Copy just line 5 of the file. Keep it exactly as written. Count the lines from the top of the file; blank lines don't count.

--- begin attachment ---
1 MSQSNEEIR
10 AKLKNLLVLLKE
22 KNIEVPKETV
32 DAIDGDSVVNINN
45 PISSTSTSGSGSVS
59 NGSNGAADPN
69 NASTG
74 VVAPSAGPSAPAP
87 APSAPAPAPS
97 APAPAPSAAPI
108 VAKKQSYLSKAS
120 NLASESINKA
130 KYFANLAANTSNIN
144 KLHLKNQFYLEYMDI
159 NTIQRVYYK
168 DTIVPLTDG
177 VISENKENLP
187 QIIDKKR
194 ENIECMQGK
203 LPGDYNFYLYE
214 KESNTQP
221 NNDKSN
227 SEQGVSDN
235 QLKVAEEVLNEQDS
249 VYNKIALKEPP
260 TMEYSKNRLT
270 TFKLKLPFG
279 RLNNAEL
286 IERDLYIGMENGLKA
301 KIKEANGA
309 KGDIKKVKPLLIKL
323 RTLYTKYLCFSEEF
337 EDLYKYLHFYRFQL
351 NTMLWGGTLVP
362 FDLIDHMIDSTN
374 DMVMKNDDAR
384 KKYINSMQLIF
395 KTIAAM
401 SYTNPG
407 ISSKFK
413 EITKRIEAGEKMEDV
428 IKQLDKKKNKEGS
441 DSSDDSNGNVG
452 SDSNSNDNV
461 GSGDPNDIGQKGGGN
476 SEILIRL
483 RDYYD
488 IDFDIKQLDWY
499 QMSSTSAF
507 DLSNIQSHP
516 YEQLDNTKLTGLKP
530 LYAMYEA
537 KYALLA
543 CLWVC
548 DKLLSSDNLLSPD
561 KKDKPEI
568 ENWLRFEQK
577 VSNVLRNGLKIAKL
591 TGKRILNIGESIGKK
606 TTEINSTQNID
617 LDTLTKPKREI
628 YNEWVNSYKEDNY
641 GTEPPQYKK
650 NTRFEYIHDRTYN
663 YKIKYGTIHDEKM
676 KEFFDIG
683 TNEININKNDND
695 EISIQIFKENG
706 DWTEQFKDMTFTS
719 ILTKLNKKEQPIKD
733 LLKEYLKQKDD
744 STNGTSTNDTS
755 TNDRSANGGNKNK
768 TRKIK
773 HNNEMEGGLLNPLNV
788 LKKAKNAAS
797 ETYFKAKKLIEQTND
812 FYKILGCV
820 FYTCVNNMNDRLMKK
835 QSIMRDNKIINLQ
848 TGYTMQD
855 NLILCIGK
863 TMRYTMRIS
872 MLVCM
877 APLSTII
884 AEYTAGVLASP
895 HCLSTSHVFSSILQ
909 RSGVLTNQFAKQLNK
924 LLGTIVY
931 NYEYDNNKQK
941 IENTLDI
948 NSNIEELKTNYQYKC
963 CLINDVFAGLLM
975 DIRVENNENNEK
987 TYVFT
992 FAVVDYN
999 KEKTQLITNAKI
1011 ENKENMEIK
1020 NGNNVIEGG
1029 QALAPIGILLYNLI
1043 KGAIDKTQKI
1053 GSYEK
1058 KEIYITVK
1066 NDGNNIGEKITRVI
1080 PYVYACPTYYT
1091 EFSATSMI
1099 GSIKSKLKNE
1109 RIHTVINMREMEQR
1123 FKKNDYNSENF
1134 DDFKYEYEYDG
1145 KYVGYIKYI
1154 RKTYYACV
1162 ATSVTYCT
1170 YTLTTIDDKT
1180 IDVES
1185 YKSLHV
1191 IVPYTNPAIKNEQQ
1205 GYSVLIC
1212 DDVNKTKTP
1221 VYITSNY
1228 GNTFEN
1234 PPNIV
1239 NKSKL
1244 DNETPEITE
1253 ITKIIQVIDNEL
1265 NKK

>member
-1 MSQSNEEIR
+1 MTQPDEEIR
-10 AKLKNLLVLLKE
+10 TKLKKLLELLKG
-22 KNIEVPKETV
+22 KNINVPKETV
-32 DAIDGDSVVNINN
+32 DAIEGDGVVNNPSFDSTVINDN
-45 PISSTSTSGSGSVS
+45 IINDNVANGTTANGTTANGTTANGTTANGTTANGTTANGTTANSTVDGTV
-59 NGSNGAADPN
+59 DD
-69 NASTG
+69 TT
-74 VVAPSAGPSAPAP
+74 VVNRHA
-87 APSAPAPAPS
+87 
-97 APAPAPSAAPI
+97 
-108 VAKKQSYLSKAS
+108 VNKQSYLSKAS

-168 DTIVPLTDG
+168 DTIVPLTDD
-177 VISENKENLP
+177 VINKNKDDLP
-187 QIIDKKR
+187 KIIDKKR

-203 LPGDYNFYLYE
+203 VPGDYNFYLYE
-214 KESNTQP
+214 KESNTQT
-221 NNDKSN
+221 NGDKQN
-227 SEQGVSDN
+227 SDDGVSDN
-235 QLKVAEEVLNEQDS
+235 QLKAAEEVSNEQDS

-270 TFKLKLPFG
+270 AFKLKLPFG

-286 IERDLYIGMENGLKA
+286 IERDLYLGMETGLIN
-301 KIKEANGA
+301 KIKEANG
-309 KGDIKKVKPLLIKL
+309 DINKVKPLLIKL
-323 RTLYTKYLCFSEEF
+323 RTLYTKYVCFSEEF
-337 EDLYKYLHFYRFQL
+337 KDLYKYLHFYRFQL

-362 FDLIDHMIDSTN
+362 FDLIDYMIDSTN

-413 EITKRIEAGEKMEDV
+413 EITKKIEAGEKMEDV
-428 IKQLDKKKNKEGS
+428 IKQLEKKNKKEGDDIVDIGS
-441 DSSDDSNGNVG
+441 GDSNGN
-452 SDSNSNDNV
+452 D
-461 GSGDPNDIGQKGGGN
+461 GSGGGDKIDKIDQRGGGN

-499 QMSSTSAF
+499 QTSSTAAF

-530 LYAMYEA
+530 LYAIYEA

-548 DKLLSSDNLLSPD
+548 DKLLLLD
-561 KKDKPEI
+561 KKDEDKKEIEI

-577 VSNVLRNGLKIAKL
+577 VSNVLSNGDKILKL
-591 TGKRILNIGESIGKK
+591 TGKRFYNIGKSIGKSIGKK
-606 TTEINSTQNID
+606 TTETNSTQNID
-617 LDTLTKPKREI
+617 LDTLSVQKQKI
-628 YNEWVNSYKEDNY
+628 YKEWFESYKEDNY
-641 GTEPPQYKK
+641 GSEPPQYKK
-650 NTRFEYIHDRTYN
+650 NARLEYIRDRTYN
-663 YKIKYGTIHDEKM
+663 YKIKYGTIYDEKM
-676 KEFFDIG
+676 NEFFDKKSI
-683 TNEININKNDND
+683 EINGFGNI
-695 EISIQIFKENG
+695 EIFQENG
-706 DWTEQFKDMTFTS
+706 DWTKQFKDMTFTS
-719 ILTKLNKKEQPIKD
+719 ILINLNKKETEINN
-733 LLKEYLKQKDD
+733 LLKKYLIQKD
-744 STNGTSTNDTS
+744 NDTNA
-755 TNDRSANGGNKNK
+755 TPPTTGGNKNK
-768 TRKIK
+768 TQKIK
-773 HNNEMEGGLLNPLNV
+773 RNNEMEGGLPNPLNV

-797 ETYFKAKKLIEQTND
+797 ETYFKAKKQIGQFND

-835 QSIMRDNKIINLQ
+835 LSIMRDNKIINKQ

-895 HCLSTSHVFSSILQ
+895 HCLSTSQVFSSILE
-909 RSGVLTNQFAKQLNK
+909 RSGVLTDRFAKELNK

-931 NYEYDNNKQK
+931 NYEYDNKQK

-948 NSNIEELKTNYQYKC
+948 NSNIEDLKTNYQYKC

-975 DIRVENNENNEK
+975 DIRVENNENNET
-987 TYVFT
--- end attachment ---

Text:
45 PISSTSTSGSGSVS